Photographs and Memories
Old-school photo books make memories real again for our family
Lately before we sleep, our children like to look at their photo books. Four-year old Shobe lies down and, with one leg crossed over the other, looks at her older sister’s pictures when she was a baby. Shobe laughs at her Achie’s photos. “She looks so funny!” she says and points to the infant’s crinkled and crying face. Achie, seven, looks and laughs with her.
Making photo books for our family has been on my to-do list for years now, but it was only last year, after the lockdowns and with a lot of time on my hands, that I got to working on it.
The backlog was eight years worth of milestones — from our wedding, honeymoon, birth of our two daughters, vacations, birthdays, school activities, to random photos at home and around. The work was slow, starting with sorting and backing up photos. Then with the files in place, I began the long work of selecting pictures. I chose a photo book printing service that included layout, for I knew that if I had to do the layout myself, I would not finish.
A year later, we have 11 photo books and 3 more on the way. I’m not yet finished, for I still have 3 more years to cover, but I’ll get it done eventually.
I grew up having my own photo albums, the old ones where pictures are printed from camera film and pasted on cellophane-covered pages. When I was younger, I liked to look at my old photos and remember the fun years of childhood. As I grew older, I religiously had my photos printed every year, until I became too busy and stopped printing.
Years ago, I discovered that a few albums of my earliest baby photos had been chewed by booklice to dust. I couldn’t stop crying, for those photos were all I had of my late mother, who liked taking photos of us. I felt that without those photos, those years had been taken away from me, though I knew of course that was not the case. I consoled myself with the few pictures I could salvage, which I promptly scanned and saved to the cloud and reprinted.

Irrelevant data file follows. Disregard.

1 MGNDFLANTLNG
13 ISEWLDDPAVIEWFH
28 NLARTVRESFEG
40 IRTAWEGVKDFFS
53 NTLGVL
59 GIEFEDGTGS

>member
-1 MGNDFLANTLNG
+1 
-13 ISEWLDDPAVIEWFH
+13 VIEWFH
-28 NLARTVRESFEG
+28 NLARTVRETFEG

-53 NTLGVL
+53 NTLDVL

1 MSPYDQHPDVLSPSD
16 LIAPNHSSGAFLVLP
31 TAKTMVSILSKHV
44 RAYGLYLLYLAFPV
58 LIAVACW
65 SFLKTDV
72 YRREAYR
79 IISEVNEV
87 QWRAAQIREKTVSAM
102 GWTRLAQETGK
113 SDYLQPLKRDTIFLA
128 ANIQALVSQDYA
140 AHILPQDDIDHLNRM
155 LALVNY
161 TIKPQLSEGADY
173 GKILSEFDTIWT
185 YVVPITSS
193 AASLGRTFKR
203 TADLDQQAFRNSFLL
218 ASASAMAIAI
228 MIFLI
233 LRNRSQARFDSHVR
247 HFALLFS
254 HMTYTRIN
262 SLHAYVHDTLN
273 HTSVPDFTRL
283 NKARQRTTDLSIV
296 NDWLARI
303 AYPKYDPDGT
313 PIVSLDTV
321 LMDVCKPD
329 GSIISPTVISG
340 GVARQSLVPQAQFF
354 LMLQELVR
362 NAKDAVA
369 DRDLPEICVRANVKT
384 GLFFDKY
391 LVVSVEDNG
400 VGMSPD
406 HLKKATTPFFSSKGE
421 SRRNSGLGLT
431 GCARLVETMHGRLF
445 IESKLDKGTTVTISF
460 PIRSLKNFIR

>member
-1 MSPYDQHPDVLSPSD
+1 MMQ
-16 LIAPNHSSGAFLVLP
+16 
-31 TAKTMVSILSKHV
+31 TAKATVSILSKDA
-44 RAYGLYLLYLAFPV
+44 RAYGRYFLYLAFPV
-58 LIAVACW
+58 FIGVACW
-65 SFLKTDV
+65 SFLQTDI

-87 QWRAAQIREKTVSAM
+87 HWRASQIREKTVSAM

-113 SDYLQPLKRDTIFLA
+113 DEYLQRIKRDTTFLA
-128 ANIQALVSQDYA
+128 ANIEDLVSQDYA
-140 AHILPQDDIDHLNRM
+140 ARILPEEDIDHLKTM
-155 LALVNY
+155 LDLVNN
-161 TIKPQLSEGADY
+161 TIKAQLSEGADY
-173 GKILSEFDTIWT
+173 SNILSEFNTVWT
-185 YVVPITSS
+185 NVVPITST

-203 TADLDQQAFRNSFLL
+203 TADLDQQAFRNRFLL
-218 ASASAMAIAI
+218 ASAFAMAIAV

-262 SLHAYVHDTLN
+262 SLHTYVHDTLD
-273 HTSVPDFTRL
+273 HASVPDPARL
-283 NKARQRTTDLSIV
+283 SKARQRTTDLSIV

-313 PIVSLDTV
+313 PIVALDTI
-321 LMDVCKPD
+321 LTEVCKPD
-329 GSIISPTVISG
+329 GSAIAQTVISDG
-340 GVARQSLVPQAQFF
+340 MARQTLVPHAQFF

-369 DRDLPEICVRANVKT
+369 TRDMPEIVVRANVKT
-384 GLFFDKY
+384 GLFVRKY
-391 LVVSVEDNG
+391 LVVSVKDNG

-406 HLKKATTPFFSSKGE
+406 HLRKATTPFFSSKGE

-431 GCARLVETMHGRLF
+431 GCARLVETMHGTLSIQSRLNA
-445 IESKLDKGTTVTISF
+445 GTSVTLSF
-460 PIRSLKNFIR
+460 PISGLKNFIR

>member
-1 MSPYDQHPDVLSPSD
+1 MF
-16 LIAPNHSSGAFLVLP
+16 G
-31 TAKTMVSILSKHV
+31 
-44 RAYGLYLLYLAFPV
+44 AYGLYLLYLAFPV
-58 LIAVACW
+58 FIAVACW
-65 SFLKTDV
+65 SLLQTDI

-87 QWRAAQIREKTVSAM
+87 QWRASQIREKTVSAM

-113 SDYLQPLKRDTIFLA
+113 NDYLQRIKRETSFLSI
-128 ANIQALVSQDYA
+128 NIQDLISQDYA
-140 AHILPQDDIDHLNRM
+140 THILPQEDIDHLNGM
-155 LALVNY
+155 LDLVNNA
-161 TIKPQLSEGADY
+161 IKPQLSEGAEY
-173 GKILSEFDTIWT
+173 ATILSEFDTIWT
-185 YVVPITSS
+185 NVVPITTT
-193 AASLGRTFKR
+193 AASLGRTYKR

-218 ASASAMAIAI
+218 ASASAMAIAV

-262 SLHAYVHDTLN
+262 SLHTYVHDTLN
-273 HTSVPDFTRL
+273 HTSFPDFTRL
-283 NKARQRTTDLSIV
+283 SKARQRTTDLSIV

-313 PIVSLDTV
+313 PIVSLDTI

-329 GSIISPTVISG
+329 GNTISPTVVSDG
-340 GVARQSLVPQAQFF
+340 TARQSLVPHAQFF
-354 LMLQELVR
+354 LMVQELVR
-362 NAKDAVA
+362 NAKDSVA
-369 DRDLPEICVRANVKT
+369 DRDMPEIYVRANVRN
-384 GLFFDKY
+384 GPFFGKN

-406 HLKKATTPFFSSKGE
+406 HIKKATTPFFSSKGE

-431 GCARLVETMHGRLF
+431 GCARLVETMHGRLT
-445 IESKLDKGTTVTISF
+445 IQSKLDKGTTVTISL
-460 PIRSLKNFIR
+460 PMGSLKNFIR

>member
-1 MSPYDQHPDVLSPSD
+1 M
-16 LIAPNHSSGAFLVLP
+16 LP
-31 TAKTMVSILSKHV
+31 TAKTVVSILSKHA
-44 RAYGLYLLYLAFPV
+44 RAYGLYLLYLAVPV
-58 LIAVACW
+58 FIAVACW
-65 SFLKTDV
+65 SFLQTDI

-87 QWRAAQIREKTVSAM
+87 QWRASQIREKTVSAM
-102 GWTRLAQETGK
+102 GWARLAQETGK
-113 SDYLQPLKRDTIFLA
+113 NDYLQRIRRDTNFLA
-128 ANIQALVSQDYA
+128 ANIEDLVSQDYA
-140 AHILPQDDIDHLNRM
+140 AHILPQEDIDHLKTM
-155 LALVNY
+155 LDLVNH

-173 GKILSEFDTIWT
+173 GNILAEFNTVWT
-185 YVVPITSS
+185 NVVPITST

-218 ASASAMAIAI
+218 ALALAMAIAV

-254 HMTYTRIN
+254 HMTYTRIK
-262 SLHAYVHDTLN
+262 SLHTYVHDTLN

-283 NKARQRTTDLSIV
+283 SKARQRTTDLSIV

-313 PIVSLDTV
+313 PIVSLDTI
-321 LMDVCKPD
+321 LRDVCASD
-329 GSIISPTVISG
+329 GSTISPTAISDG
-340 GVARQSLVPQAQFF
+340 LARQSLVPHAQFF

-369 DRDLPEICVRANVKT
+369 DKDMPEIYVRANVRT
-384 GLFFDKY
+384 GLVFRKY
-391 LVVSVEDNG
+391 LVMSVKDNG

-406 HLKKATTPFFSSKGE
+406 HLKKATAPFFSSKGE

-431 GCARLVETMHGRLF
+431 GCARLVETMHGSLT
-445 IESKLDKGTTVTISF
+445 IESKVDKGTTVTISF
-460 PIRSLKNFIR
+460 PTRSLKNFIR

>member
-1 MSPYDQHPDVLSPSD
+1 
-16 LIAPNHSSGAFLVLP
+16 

My husband lost all his childhood photos in a house fire when he was in college. Only one photo was saved, that of him and his cousin playing in a makeshift house they had built on their farm. He still feels sad about it — that he can count only on his memories to remember his childhood.
It’s been years since I last looked at my old photo albums. The memories are bittersweet. Even as I look at recent years’ photos to select for the children’s photo books, the remembrance can be bitter and sweet. Look how fast the children grow! Look how thinner we were! Look how happy the family gatherings used to be… Those were the days. Yet I can’t look back with regrets, for in place of the sad, we are making new happy memories.
When the children look at the photo books, they begin to remember where we went, what they did, and what they looked like before.
“Mama, when there’s no more coronavirus, can we go to Disneyland?” the youngest asks. She remembers her only visit, wearing her favorite Snow White dress that is now too small for her.
“Yes, we will,” I tell her.
“Mama, please continue to take more pictures of us, okay?” the eldest says.
Taking pictures now is so easy, as we use our phones for cameras without worrying about using up film. But it’s not enough for me to have the photos live as digital files. There are limitations to browsing years’ worth of photos on the phone or computer.
To truly document, I put them on paper. If to touch is to feel it as real, the photobooks are the realization of those memories, a tactile way to remember even when we have forgotten.
So, yes, dear daughters, I will take more photos, and I hope you will not tire of posing and smiling. I will finish the photo books so you can enjoy looking at more pictures of you growing up. And when the pandemic is over, we will go back to Disneyland, and you can be sure I’ll take plenty of pictures enough to fill a new photobook.